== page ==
Here in the cradle of the Taliban movement, Faizulhaq Mushkani sold his land for $600,000 last year to buy equipment to open a packaging factory in a booming industrial park.
The industrial park””powered by military-run electrical generators””is a pillar of the U.S. strategy against the Afghan insurgency. The arrival of reliable electricity in late 2010 revitalized Kandahar. More than 100 new factories have sprouted.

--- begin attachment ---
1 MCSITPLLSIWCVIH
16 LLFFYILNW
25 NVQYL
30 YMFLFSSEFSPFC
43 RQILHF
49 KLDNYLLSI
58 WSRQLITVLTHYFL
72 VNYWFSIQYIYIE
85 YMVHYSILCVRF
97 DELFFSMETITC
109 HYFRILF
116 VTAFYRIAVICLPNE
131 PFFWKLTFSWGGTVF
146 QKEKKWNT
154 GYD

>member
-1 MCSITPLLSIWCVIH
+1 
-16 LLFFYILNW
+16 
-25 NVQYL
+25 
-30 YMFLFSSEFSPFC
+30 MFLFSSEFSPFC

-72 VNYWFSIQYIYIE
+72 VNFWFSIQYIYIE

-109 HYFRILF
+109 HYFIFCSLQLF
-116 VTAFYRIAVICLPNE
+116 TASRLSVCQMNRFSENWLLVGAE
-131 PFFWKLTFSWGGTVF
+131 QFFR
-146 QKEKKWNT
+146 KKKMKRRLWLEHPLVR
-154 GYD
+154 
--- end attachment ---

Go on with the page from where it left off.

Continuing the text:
These days, however, Mr. Mushkani and fellow entrepreneurs are grappling with a fatal flaw in their business plans: They expected the Americans to stick around longer. But, now, with U.S. forces preparing to depart Kandahar next year, the American electricity will disappear, too.